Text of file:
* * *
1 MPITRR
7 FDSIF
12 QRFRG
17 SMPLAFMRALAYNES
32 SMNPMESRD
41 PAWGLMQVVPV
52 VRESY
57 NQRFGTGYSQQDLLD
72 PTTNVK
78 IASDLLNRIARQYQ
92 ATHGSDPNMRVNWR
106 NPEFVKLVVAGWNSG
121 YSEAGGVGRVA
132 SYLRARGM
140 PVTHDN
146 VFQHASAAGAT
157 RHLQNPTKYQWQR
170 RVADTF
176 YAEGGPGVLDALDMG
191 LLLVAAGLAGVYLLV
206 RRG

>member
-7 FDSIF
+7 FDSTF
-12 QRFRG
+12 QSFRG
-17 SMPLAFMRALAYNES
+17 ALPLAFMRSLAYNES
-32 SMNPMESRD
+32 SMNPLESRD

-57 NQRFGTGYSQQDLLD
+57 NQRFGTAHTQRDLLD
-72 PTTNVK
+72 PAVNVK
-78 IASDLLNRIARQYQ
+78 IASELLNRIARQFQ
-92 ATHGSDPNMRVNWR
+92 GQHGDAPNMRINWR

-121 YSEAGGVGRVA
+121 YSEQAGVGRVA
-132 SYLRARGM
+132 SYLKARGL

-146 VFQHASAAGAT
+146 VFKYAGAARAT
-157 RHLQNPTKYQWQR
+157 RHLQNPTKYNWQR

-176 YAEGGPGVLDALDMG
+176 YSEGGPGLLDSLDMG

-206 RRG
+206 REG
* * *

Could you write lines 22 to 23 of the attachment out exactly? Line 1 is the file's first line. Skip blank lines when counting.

>member
-7 FDSIF